Donald Trump's repeated visits to deep-red Arizona have some of the state's leading Republicans at best puzzled and at worst, annoyed.
"The general feeling's kind of been just mystified that he keeps coming here because it seems odd to come to Arizona so much rather than going to the swing states.… It seems like there should be states they're more worried about," said a GOP operative involved in Arizona campaigns.
Trump's latest visit to the state Tuesday evening — his sixth of the cycle — makes some sense in the context of the tightening presidential race there. Four of the last five public polls of the race there showed it to be virtually tied, with Hillary Clinton or Trump leading by just a point.
But within that context, his Tuesday visit remains quixotic, since Prescott Valley is in a deep-red county that went nearly 65 percent for Mitt Romney in 2012. And as Trump tends to carry controversy wherever he goes, some Arizona Republicans are wary of his plans.
"I dunno if its particularly helpful to anyone here for him to come," the Arizona Republican operative said.
"Every time he's come [to the state], it kind of sucks up all the energy from everything else going on. If you're not attending [you're asked], 'Why not? Are you distancing yourself?' If you are, it's 'Are you getting too close to him?'"
The operative added: "It's just kind of annoying from that perspective."
That was the case in August, when Trump put endangered Arizona Sen. John McCain in a bind by delivering a fiery speech laying out a hard-line immigration policy that effectively called for mass deportation and eliminated any possibility of a pathway to citizenship for those here illegally.
McCain was a member of the Gang of Eight group of bipartisan senators that tried and failed to push through Congress a more moderate view of immigration reform, one that included a pathway to citizenship. His advocacy on the issue has drawn him considerable blowback from conservatives and, this cycle, the strongest primary challenge of his career.
McCain seems likely at this point to win reelection, and easily outrun Trump — his margin in the polls has expanded even as Trump's has narrowed.
Dealing with the controversy at the top of the ticket, however, hasn't made things easy.
Grant Woods, a longtime friend of McCain who served as his first chief of staff, said he had spoken to the senator the day after Trump's immigration speech and McCain was less than enthused.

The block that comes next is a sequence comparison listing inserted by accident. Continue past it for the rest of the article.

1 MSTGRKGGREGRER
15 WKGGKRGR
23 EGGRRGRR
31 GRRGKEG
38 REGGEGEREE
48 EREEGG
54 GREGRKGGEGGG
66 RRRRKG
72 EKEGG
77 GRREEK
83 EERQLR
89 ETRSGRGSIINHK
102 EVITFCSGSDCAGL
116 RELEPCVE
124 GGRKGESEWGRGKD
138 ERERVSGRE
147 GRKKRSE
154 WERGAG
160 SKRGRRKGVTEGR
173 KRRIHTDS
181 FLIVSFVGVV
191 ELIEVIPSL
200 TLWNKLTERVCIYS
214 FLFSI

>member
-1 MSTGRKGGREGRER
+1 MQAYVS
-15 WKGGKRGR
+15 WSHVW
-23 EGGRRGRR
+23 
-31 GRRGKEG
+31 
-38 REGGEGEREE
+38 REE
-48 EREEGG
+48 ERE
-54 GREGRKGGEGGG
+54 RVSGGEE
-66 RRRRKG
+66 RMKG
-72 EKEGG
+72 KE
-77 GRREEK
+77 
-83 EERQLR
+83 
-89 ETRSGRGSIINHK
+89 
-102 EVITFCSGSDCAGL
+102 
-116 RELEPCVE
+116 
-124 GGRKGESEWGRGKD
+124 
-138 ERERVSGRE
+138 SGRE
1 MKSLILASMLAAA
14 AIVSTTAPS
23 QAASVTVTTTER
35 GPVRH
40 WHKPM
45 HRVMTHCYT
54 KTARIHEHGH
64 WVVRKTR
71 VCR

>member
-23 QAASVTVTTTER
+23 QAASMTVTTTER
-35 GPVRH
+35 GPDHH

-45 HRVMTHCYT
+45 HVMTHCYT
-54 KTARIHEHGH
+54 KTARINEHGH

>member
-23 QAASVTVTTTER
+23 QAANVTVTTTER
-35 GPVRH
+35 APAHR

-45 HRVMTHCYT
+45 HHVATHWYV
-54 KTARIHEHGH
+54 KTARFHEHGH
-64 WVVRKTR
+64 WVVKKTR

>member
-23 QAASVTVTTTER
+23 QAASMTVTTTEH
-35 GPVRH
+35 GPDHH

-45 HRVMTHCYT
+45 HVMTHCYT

"I think its fair to say that he would've preferred that that not happen," Woods said when asked if McCain was frustrated with Trump's speech.
Woods himself was a bit more blunt.
"I would've preferred he not give the speech at all, and if he was going to give it somewhere, maybe in Alaska. I personally thought the speech was embarrassing for all involved," he said.
Weeks before, McCain himself seemed visibly frustrated when members of the media pelted him with question after question about his support for Trump.
"I have covered that issue, I have covered that issue, I have covered that issue completely and I have nothing more to say about it," McCain said at a press conference, interrupting a reporter asking about Trump. "I am supporting the nominee of the party and I will continue to run my own campaign."
But political operatives in the state speculate Trump simply can't stay away.
In the deep-red parts of the state, the candidate turns out huge, enthusiastic crowds, that offer immediate and visceral positive feedback for Trump's message.
"I am so glad to be back in Arizona, a state that has a very, very special place in my heart," he said to a packed house — "a beautiful crowd," Trump said at the time — during his last visit, in Phoenix. "I love the people of Arizona, and together, we are going to win the White House in November."
It also holds sentimental value for Trump. Controversial Maricopa County Sheriff Joe Arpaio and former Arizona Gov. Jan Brewer were two of his early prominent endorsers, and it offers a compelling backdrop for his immigration reform message.
And Trump backers in the state dismiss the suggestion that the candidate has caused Arizona Republicans any heartburn with his frequent visits. Former Arizona Republican National Committeeman Bruce Ash, who's supporting Trump, said that "everybody is happy about [Trump's primary win] and confident he's going to win in November. This is sort of a non-issue."